Wednesday, March 9, 2011


Before we get into today's post, if you haven't read my post from yesterday, I would really appreciate it if you did, as your input could make a difference.

One day last week I was taking advantage of a few quiet moments and found myself in Numbers chapter eleven as I sat in my car at Sonic. It seems that second only to the shower, God gets a chance to talk with me as I sit STILL at Sonic. As I dipped my tasty corndog in just a dab of mustard, I almost choked on my sweet tea when I read verse 4.

I had never read such words from God in all my life! I thought certainly that the implied definition in context must be wrong. The words have rattled in my head like marbles rolling around in an empty box since last week.

The Israelites are still traveling and once again are complaining to Moses. I have lost count now of how many times they had to whine about something. God probably feels the same about me. Moses went to God on their behalf, again, and God answered the prayer, which brings us to verse 4 and my sweet tea choking episode.

Numbers 11:4 says this:

Then the foreign rabble who were traveling with the Israelites began to crave the good things of Egypt. And the people of Israel also began to complain. “Oh, for some meat!” they exclaimed.

What? I thought to myself. Foreign rabble? Surely God is not calling names, I mean He loves all of us, but what does it sound like to you? Foreign rabble. Sounds like an equivalent to a modern day free loader to me. Last night, it was way past my bedtime and I could stand the empty box of marbles in my head no longer, so I did a little research on the term foreign rabble. I found that, as I had presumed, this is NOT a compliment.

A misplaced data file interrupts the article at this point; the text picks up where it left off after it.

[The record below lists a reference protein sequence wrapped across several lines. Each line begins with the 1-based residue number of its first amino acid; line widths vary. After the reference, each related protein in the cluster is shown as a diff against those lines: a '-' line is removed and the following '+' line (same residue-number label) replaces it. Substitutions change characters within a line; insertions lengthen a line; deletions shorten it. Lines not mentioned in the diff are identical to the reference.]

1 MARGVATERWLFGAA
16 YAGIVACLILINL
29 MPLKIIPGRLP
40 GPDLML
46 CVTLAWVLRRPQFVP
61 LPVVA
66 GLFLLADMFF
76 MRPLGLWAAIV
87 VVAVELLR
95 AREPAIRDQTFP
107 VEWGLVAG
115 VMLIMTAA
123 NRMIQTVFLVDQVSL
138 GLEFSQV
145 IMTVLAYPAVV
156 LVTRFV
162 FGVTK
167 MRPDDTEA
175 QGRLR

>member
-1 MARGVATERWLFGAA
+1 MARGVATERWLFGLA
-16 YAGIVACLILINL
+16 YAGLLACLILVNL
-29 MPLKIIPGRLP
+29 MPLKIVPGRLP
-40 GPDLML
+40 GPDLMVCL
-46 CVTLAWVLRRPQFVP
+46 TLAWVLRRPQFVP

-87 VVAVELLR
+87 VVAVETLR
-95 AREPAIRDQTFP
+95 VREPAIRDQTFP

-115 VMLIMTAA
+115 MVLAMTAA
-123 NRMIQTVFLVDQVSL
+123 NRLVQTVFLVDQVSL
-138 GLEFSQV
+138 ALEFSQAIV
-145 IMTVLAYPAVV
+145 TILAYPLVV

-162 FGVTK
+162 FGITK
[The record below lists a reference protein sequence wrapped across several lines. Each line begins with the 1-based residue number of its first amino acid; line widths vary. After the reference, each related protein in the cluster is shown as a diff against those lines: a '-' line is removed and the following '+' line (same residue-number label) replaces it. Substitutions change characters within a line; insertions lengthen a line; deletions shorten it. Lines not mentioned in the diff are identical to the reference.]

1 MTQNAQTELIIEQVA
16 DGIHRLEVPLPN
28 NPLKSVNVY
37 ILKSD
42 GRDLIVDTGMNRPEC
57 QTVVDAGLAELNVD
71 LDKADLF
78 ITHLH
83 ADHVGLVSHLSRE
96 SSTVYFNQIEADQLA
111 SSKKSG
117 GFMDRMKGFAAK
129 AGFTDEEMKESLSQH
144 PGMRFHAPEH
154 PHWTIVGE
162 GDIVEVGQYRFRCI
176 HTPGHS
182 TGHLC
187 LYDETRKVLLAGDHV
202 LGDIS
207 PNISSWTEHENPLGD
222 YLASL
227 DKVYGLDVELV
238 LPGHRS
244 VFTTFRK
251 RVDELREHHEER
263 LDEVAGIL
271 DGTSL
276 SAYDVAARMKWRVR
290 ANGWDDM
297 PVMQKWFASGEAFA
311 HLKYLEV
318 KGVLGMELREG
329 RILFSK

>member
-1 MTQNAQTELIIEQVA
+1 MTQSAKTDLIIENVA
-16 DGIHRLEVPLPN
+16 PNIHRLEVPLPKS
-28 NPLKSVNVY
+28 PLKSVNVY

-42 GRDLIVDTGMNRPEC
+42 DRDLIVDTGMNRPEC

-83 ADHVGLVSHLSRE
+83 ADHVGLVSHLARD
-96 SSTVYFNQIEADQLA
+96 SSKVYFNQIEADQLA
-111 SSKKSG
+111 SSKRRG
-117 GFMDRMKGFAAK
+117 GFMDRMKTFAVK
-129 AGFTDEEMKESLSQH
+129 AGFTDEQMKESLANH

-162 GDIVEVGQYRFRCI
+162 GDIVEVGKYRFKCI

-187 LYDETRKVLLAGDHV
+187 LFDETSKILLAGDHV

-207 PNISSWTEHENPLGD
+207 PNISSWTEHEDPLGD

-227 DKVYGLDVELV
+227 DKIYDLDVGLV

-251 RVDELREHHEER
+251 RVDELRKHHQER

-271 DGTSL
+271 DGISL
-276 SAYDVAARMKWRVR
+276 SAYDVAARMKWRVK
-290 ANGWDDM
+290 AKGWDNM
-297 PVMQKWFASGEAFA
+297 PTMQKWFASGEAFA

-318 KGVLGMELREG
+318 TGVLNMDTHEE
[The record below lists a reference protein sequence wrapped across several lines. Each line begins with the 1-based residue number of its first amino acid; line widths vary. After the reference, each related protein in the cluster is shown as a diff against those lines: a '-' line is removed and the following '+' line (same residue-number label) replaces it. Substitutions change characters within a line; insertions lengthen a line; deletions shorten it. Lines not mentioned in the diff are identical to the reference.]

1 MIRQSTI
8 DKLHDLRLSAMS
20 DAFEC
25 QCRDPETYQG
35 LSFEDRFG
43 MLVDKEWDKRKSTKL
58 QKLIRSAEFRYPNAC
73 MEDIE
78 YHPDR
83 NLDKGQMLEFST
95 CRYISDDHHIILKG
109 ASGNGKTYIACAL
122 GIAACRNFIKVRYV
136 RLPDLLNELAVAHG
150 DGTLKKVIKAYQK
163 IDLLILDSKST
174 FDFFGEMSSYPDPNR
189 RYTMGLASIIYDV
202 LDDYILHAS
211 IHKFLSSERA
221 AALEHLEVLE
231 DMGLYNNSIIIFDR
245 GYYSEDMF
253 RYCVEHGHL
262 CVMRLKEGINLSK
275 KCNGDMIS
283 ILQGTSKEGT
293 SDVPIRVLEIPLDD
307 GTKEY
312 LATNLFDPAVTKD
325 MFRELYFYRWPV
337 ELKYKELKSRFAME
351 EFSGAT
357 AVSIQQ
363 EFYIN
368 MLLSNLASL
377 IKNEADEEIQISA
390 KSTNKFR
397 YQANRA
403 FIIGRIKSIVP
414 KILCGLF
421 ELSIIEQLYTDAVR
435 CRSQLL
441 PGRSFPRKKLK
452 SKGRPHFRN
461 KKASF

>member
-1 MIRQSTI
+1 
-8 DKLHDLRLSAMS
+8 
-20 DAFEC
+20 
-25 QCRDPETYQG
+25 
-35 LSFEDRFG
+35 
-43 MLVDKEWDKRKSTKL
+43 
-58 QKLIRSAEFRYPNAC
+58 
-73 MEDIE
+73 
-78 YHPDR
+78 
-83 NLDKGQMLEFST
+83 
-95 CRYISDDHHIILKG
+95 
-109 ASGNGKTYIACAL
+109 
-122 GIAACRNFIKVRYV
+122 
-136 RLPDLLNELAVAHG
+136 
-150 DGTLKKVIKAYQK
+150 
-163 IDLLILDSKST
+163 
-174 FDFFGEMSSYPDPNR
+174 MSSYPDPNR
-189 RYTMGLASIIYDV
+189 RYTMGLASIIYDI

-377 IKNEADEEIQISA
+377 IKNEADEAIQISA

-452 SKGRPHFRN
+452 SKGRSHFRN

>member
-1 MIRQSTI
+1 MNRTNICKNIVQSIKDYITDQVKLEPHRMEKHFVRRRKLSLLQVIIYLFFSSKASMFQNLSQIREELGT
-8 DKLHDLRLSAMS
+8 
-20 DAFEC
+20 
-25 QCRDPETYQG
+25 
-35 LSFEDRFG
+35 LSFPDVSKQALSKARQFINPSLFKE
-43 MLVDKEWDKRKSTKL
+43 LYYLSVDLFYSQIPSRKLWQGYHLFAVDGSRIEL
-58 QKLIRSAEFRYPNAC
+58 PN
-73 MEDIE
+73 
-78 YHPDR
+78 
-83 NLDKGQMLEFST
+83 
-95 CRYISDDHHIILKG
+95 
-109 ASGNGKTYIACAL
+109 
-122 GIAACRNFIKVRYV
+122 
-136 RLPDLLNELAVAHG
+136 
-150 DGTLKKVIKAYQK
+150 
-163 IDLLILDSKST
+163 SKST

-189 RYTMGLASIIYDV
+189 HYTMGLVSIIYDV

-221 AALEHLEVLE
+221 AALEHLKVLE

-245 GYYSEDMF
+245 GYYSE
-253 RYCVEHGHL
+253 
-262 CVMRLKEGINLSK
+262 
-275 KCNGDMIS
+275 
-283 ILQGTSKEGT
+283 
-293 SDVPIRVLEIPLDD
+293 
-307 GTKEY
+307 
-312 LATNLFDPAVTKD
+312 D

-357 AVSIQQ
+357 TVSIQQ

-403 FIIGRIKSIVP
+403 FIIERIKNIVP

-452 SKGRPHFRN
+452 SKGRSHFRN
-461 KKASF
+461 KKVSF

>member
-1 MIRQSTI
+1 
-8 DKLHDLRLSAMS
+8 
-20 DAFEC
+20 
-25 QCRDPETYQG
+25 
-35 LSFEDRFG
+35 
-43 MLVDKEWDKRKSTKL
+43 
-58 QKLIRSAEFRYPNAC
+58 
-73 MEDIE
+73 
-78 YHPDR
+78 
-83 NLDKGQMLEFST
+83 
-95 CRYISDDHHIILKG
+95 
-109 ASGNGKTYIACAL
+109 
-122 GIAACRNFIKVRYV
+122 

As I read about the foreign rabble who were with the Israelites, I learned that they were a mixed group of people who had just attached themselves to the Israelites and came along for the journey. Here is the explanation I read in the footnotes of the Key Word Study Bible for Numbers 11: 1-5:

Since they (the foreign rabble) were not Hebrews, they had no personal attachment either to the promise or to God. They had come out of Egypt with Israel. They were tired of the manna and, forgetting all of the reasons for fleeing from Egypt, they remembered only the fish, onions, and garlic which were formerly available to them. They soon infected Israel with their deep dissatisfaction….They were evidently held in low esteem by the Israelites although Israel allowed themselves to be influenced by their grumbling.

Did you catch that word infected? The foreign rabble had infected Israel with all of their grumbling, and even though Israel didn’t think highly of them, they still let their guard down enough to let their minds be contaminated by their attitudes.

Brings to mind the old phrase “rabble-rousing” doesn’t it? I had never really pondered the exact definition of rabble-rousing until I ran across this verse. By definition, a rabble-rouser, according to is a person who tries to arouse people to anger, hatred, or violent action by appeals to emotions, prejudices, etc.